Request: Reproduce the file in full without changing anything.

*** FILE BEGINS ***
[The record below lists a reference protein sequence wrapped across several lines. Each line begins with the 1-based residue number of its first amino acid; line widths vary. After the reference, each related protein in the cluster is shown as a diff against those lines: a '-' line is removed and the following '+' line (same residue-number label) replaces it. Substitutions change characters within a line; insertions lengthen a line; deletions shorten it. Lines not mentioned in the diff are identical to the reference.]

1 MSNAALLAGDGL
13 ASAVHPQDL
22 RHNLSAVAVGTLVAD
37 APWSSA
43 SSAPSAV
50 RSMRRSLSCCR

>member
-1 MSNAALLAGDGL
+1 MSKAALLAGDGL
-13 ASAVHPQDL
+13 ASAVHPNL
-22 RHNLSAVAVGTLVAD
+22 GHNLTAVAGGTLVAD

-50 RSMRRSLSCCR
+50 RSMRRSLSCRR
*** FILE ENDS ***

[The record below lists a reference protein sequence wrapped across several lines. Each line begins with the 1-based residue number of its first amino acid; line widths vary. After the reference, each related protein in the cluster is shown as a diff against those lines: a '-' line is removed and the following '+' line (same residue-number label) replaces it. Substitutions change characters within a line; insertions lengthen a line; deletions shorten it. Lines not mentioned in the diff are identical to the reference.]

1 MSNAALLAGDGL
13 ASAVHPQDL
22 RHNLSAVAVGTLVAD
37 APWSSA
43 SSAPSAV
50 RSMRRSLSCCR

>member
-1 MSNAALLAGDGL
+1 MSKAALLAGDGL
-13 ASAVHPQDL
+13 ASAVHPNL
-22 RHNLSAVAVGTLVAD
+22 GHNLTAVAGGTLVAD

-50 RSMRRSLSCCR
+50 RSMRRSLSCRR